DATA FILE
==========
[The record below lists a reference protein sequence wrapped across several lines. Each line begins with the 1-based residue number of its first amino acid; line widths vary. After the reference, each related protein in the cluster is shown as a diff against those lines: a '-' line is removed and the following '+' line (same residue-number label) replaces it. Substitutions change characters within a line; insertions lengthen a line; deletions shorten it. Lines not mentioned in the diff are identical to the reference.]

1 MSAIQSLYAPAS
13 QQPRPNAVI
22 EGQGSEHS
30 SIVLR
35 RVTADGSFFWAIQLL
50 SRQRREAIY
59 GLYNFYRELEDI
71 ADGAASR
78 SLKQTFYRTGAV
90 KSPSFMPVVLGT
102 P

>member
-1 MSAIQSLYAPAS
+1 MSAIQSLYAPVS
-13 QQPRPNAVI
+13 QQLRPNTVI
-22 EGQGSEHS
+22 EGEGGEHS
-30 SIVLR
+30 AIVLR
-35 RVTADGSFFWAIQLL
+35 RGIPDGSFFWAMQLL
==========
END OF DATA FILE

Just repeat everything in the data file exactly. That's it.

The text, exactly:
[The record below lists a reference protein sequence wrapped across several lines. Each line begins with the 1-based residue number of its first amino acid; line widths vary. After the reference, each related protein in the cluster is shown as a diff against those lines: a '-' line is removed and the following '+' line (same residue-number label) replaces it. Substitutions change characters within a line; insertions lengthen a line; deletions shorten it. Lines not mentioned in the diff are identical to the reference.]

1 MSAIQSLYAPAS
13 QQPRPNAVI
22 EGQGSEHS
30 SIVLR
35 RVTADGSFFWAIQLL
50 SRQRREAIY
59 GLYNFYRELEDI
71 ADGAASR
78 SLKQTFYRTGAV
90 KSPSFMPVVLGT
102 P

>member
-1 MSAIQSLYAPAS
+1 MSAIQSLYAPVS
-13 QQPRPNAVI
+13 QQLRPNTVI
-22 EGQGSEHS
+22 EGEGGEHS
-30 SIVLR
+30 AIVLR
-35 RVTADGSFFWAIQLL
+35 RGIPDGSFFWAMQLL